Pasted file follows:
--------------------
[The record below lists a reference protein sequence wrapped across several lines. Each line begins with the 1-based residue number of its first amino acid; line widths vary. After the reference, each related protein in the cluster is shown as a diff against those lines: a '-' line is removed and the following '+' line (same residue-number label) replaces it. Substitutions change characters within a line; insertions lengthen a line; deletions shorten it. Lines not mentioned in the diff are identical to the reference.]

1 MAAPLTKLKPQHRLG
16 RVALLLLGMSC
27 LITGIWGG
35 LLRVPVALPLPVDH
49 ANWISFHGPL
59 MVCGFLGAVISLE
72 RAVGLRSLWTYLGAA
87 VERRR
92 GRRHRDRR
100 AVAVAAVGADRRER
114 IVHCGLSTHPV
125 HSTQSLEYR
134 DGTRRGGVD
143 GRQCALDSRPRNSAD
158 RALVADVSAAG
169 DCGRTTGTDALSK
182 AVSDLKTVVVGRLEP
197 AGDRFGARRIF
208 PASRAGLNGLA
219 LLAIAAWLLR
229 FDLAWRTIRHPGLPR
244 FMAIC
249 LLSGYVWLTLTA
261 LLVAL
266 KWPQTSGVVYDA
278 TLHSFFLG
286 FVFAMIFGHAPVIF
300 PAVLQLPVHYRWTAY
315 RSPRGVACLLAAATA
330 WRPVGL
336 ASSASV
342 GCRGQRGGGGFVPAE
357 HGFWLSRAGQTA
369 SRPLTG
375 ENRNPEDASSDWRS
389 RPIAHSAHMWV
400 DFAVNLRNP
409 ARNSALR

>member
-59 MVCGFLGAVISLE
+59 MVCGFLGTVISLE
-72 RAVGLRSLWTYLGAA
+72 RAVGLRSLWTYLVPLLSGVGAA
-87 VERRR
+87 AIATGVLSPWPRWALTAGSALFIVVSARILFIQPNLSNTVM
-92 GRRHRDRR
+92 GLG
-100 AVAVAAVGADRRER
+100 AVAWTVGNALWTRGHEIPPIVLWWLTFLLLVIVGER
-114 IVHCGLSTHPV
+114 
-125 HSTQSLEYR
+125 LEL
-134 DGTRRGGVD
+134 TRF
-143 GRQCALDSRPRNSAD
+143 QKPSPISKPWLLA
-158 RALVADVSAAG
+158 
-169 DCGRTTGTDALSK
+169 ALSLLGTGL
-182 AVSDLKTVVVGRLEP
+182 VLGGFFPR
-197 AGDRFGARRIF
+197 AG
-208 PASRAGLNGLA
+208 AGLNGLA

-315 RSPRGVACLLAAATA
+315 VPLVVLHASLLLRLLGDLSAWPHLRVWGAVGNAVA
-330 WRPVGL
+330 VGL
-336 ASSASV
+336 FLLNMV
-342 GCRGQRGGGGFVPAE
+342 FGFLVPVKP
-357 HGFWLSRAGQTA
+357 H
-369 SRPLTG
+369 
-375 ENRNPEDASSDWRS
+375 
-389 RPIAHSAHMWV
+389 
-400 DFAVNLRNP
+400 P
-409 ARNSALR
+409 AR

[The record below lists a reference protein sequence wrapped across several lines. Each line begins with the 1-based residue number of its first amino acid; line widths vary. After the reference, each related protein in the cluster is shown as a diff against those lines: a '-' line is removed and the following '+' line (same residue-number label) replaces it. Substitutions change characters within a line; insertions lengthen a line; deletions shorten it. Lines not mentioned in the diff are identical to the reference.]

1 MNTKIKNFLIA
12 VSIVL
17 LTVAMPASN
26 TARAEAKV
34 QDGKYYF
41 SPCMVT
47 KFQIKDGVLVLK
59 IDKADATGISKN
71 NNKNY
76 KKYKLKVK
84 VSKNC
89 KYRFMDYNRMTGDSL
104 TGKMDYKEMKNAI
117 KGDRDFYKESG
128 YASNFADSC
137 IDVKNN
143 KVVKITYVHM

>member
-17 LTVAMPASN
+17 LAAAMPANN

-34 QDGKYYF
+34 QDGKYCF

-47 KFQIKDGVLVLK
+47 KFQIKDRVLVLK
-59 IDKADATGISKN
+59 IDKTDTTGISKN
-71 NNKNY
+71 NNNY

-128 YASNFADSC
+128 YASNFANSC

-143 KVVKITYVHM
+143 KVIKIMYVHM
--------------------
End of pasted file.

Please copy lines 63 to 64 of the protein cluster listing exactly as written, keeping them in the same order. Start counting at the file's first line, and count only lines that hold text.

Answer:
-182 AVSDLKTVVVGRLEP
+182 VLGGFFPR